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U.S. EPA proposes rule requiring mines to cover clean-up costs

From MPR News

The U.S. Environmental Protection Agency has issued a new financial responsibility rule for the hard rock mining industry, aimed at ensuring that taxpayers aren't left on the hook for potentially expensive mine clean-ups.

The rule would require mining companies to demonstrate their ability to pay for clean-up costs by using financial instruments such as trust funds, bonds or letters of credit. It would cover copper, gold, iron ore and other kinds of hard rock mines under the federal Superfund law — but not coal operations.

In a statement announcing the proposal, the EPA argued that by moving the financial risk from taxpayers, the rule would give mining companies "an economic incentive to use environmentally protective practices that can help prevent future release."

The EPA reports it spent nearly $1.1 billion between 2010 and 2014 on response and clean up actions at mines and mineral processing sites.

The agency estimates the rule would affect 221 facilities nationwide, including 14 in Minnesota, the third-most of any state.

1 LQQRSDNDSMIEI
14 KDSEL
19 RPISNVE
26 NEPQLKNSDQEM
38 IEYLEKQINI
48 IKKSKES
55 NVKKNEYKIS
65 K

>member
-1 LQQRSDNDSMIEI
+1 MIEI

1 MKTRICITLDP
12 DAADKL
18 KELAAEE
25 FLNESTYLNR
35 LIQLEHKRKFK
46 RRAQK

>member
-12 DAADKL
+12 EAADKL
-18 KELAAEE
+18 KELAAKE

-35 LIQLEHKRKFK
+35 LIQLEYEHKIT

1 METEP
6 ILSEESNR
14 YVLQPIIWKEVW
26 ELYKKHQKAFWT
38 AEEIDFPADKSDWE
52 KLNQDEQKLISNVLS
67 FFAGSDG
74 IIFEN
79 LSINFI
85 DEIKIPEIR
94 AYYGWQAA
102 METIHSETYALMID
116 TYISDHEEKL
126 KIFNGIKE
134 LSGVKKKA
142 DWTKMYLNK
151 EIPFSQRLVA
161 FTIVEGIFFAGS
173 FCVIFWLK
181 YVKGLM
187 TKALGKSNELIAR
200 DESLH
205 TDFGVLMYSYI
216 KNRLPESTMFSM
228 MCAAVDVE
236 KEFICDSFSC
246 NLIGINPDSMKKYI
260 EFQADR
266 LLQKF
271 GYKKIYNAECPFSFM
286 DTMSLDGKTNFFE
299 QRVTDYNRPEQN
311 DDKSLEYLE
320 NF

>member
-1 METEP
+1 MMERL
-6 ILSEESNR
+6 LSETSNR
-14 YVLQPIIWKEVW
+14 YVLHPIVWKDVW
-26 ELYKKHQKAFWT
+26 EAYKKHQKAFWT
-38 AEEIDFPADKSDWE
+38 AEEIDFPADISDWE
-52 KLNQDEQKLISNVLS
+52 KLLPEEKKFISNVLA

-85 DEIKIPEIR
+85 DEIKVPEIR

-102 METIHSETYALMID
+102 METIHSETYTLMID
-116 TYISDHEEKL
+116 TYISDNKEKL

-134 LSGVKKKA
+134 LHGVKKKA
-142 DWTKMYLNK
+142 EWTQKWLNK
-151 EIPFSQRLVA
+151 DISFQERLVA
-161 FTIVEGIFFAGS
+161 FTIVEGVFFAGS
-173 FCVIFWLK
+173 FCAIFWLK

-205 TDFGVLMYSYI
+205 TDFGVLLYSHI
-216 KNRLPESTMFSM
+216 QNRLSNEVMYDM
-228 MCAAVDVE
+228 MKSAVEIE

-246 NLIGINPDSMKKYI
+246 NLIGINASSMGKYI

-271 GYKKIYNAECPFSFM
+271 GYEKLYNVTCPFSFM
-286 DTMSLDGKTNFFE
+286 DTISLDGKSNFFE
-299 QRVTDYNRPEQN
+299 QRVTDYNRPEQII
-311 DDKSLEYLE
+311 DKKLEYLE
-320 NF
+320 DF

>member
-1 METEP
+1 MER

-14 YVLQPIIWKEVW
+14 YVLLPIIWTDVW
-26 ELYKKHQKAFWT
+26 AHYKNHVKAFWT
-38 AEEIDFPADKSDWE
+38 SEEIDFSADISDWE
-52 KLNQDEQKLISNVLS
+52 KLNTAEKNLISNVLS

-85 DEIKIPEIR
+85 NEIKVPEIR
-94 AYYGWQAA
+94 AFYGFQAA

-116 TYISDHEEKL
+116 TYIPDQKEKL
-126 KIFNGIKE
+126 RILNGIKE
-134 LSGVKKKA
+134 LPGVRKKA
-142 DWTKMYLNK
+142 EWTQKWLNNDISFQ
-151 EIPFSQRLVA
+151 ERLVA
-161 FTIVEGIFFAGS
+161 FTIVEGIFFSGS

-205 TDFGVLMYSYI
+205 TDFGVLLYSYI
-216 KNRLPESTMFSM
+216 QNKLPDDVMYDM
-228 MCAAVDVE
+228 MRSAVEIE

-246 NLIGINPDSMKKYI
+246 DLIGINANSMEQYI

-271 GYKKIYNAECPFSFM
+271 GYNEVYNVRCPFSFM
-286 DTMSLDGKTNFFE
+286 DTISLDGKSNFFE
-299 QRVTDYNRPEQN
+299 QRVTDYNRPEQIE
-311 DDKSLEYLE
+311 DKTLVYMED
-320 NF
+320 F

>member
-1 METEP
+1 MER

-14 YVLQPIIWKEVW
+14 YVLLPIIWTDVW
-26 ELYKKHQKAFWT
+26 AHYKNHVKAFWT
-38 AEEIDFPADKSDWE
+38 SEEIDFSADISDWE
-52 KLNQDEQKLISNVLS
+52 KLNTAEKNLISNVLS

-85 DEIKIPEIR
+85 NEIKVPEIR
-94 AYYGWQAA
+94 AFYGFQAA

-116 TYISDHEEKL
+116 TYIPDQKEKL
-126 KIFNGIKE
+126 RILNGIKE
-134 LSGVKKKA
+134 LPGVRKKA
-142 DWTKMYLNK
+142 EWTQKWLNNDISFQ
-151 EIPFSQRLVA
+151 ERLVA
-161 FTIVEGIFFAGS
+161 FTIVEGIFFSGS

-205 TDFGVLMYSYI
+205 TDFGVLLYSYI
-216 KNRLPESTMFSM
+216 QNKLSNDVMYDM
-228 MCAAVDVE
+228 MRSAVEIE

Frank Ongaro, with the industry group Mining Minnesota, said Minnesota already has comprehensive financial assurance rules for copper-nickel mines.

"This will result in no benefit to a project, no benefit to the environment, no benefit to the taxpayers," he said. "It will add nothing but cost and chase away investment."

It's unclear what kind of impact the rule could have on the state's iron ore mining industry. Representatives from mining companies and the state's trade association could not be reached for comment.

The Minnesota Department of Natural Resources, which oversees mine reclamation and administers financial assurance requirements for mines, has not yet seen the EPA's proposal.

"DNR will of course be looking closely at EPA's ideas for federal requirements and evaluating how they might relate to Minnesota's own rigorous environmental and taxpayer protections," said assistant DNR commissioner Barb Naramore.

The public has 60 days to comment on the rule.

For more information and to comment, please visit the EPA website;

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